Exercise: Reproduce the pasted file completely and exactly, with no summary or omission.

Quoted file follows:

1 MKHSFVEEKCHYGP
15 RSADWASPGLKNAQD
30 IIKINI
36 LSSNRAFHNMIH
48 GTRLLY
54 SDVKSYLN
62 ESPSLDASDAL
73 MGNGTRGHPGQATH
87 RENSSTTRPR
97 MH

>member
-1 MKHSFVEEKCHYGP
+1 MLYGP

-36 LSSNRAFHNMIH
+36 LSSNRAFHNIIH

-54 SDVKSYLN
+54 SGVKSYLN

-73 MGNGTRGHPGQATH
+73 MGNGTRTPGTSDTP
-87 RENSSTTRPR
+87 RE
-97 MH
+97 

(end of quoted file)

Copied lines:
1 MKHSFVEEKCHYGP
15 RSADWASPGLKNAQD
30 IIKINI
36 LSSNRAFHNMIH
48 GTRLLY
54 SDVKSYLN
62 ESPSLDASDAL
73 MGNGTRGHPGQATH
87 RENSSTTRPR
97 MH

>member
-1 MKHSFVEEKCHYGP
+1 MLYGP

-36 LSSNRAFHNMIH
+36 LSSNRAFHNIIH

-54 SDVKSYLN
+54 SGVKSYLN

-73 MGNGTRGHPGQATH
+73 MGNGTRTPGTSDTP
-87 RENSSTTRPR
+87 RE
-97 MH
+97 